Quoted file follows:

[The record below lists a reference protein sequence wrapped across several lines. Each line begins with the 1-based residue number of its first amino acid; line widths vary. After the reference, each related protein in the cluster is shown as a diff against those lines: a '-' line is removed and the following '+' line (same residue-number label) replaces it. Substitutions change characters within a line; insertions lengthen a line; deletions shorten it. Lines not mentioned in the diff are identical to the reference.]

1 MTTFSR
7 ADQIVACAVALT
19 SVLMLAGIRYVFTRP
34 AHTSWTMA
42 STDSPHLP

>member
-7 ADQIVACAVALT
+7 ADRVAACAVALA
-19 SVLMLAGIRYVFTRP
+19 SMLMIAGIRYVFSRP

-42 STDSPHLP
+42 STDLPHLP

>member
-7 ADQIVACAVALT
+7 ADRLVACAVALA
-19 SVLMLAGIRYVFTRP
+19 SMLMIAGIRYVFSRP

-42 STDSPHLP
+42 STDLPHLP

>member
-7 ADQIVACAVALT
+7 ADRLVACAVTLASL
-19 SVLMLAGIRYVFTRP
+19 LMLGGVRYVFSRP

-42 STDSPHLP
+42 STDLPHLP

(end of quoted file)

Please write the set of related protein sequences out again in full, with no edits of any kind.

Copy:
[The record below lists a reference protein sequence wrapped across several lines. Each line begins with the 1-based residue number of its first amino acid; line widths vary. After the reference, each related protein in the cluster is shown as a diff against those lines: a '-' line is removed and the following '+' line (same residue-number label) replaces it. Substitutions change characters within a line; insertions lengthen a line; deletions shorten it. Lines not mentioned in the diff are identical to the reference.]

1 MTTFSR
7 ADQIVACAVALT
19 SVLMLAGIRYVFTRP
34 AHTSWTMA
42 STDSPHLP

>member
-7 ADQIVACAVALT
+7 ADRVAACAVALA
-19 SVLMLAGIRYVFTRP
+19 SMLMIAGIRYVFSRP

-42 STDSPHLP
+42 STDLPHLP

>member
-7 ADQIVACAVALT
+7 ADRLVACAVALA
-19 SVLMLAGIRYVFTRP
+19 SMLMIAGIRYVFSRP

-42 STDSPHLP
+42 STDLPHLP

>member
-7 ADQIVACAVALT
+7 ADRLVACAVTLASL
-19 SVLMLAGIRYVFTRP
+19 LMLGGVRYVFSRP

-42 STDSPHLP
+42 STDLPHLP